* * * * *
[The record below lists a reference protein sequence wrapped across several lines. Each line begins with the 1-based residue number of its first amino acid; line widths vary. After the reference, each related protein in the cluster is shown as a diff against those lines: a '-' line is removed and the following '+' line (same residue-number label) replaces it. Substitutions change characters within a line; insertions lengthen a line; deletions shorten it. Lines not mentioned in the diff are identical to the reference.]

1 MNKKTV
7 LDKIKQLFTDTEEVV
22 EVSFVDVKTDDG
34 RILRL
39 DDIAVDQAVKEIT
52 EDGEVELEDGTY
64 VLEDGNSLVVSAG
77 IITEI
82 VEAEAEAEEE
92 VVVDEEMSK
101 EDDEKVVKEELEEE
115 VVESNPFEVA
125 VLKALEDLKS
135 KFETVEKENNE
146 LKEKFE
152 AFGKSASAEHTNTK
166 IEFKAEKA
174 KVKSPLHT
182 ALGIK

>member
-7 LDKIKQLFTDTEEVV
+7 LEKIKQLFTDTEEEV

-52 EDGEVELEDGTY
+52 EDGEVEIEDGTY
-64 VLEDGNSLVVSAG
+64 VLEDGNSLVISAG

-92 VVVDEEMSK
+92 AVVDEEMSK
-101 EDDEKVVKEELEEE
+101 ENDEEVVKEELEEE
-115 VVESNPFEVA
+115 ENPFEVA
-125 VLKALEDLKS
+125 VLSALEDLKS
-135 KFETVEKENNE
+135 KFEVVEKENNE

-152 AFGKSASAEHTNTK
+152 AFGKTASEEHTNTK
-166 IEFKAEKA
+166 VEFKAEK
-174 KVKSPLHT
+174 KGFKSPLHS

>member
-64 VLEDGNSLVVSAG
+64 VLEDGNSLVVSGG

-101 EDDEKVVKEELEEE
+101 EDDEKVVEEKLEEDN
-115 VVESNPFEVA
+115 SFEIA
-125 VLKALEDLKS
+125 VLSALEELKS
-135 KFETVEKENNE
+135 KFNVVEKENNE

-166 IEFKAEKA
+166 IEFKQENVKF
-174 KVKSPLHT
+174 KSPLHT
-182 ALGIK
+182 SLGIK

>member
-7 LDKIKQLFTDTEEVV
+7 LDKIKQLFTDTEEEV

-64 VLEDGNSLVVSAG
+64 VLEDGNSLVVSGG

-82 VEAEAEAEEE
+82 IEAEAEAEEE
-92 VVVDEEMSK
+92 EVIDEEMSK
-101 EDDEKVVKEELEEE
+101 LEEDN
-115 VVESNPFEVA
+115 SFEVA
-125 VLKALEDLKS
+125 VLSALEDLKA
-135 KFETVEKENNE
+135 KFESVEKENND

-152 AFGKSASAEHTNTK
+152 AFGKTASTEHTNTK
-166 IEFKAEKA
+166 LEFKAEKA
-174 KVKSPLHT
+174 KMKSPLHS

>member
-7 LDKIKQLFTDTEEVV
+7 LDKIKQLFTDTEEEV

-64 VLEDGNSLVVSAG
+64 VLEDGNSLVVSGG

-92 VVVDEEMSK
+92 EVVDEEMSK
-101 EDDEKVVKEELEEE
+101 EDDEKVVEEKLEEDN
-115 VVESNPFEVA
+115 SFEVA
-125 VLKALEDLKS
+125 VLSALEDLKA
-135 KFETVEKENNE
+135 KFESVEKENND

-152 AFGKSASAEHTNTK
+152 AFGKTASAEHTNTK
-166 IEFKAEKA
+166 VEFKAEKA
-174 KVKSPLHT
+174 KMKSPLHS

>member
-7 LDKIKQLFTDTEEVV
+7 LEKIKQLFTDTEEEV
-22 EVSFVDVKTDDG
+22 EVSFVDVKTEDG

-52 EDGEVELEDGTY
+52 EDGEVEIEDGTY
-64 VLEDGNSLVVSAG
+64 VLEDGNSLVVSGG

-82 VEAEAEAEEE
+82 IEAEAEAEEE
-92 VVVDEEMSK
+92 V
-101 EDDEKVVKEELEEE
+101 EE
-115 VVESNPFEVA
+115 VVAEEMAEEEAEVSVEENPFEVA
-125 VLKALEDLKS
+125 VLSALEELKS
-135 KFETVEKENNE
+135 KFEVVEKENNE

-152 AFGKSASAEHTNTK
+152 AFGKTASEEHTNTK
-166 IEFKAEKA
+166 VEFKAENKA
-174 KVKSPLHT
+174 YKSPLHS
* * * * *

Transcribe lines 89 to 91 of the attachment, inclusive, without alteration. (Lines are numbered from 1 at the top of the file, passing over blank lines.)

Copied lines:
-92 VVVDEEMSK
+92 EVVDEEMSK
-101 EDDEKVVKEELEEE